Robin Hood (64 of 79)

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Robin Hood
by J. Walker Mcspadden
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Chapter XIX: How the Sheriff Held Another Shooting Match (Cont'd)

The Sheriff thought he discovered, in the winner of the golden arrow, the person of Robin Hood without peradventure. So he sent word privately for his men-at-arms to close round the group. But Robin's men also got wind of the plan.

To keep up appearances, the Sheriff summoned the crowd to form in a circle; and after as much delay as possible the arrow was presented. The delay gave time enough for the soldiers to close in. As Robin received his prize, bowed awkwardly, and turned away, the Sheriff, letting his zeal get the better of his discretion, grasped him about the neck and called upon his men to arrest the traitor.

But the moment the Sheriff touched Robin, he received such a buffet on the side of his head that he let go instantly and fell back several paces. Turning to see who had struck him, he recognized Little John.

"Ah, rascal Greenleaf, I have you now!" he exclaimed springing at him. Just then, however, he met a new check.

"This is from another of your devoted servants!" said a voice which he knew to be that of Much the miller's son; and "Thwack!" went his open palm upon the Sheriff's cheek sending that worthy rolling over and over upon the ground.

By this time the conflict had become general, but the Sheriff's men suffered the disadvantage of being hampered by the crowd of innocent on-lookers, whom they could not tell from the outlaws and so dared not attack; while the other outlaws in the rear fell upon them and put them in confusion.

For a moment a fierce rain of blows ensued; then the clear bugle-note from Robin ordered a retreat. The two warders at the nearest gate tried to close it, but were shot dead in their tracks. David of Doncaster threw a third soldier into the moat; and out through the gate went the foresters in good order, keeping a respectful distance between themselves and the advancing soldiery, by means of their well-directed shafts.

But the fight was not to go easily this day, for the soldiery, smarting from their recent discomfiture at the widow's cottage, and knowing that the eyes of the whole shire were upon them, fought well, and pressed closely after the retreating outlaws. More than one ugly wound was given and received. No less than five of the Sheriff's men were killed outright, and a dozen others injured; while four of Robin's men were bleeding from severe flesh cuts.

Then Little John, who had fought by the side of his chief, suddenly fell forward with a slight moan. An arrow had pierced his knee. Robin seized the big fellow with almost superhuman strength.

Up he took him on his back,
And bare him well a mile;
Many a time he laid him down,
And shot another while.

Meanwhile Little John grew weaker and closed his eyes; at last he sank to the ground, and feebly motioned Robin to let him lie. "Master Robin," said he, "have I not served you well, ever since we met upon the bridge?"

"Truer servant never man had," answered Robin.

"Then if ever you loved me, and for the sake of that service, draw your bright brown sword and strike off my head; never let me fall alive into the hand of the Sheriff of Nottingham."

"Not for all the gold in England would I do either of the things you suggest."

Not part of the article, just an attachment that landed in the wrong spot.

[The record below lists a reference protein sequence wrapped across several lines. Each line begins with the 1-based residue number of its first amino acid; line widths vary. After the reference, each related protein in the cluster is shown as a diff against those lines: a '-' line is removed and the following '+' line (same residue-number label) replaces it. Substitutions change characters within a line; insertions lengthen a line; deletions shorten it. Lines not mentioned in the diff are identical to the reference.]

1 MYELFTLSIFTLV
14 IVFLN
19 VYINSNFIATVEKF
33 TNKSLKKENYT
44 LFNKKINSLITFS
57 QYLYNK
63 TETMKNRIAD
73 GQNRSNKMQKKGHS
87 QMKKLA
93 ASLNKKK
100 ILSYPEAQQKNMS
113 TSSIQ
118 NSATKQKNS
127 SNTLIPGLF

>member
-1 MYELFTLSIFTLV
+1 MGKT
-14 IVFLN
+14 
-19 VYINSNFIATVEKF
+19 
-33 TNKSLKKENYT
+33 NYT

"God forbid!" cried Arthur-a-Bland, hurrying to the rescue. And packing his wounded kinsman upon his own broad shoulders, he soon brought him within the shelter of the forest.

Once there, the Sheriff's men did not follow; and Robin caused litters of boughs to be made for Little John and the other four wounded men. Quickly were they carried through the wood until the hermitage of Friar Tuck was reached, where their wounds were dressed. Little John's hurt was pronounced to be the most serious of any, but he was assured that in two or three weeks' time he could get about again; whereat the active giant groaned mightily.

That evening consternation came upon the hearts of the band. A careful roll-call was taken to see it all the yeomen had escaped, when it was found that Will Stutely was missing, and Maid Marian also was nowhere to be found. Robin was seized with dread. He knew that Marian had gone to the Fair, but felt that she would hardly come to grief. Her absence, however, portended some danger, and he feared that it was connected with Will Stutely. The Sheriff would hang him speedily and without mercy, if he were captured.

The rest of the band shared their leader's uneasiness, though they said no word. They knew that if Will were captured, the battle must be fought over again the next day, and Will must be saved at any cost. But no man flinched from the prospect.

That evening, while the Sheriff and his wife and daughter sat at meat in the Mansion House, the Sheriff boasted of how he would make an example of the captured outlaw; for Stutely had indeed fallen into his hands.

"He shall be strung high," he said, in a loud voice; "and none shall dare lift a finger. I now have Robin Hood's men on the run, and we shall soon see who is master in this shire. I am only sorry that we let them have the golden arrow."

As he spoke a missive sped through a window and fell clattering upon his plate, causing him to spring back in alarm.

It was the golden arrow, and on its feathered shaft was sewed a little note which read:

"This from one who will take no gifts from liars; and who henceforth will show no mercy. Look well to yourself. R.H."




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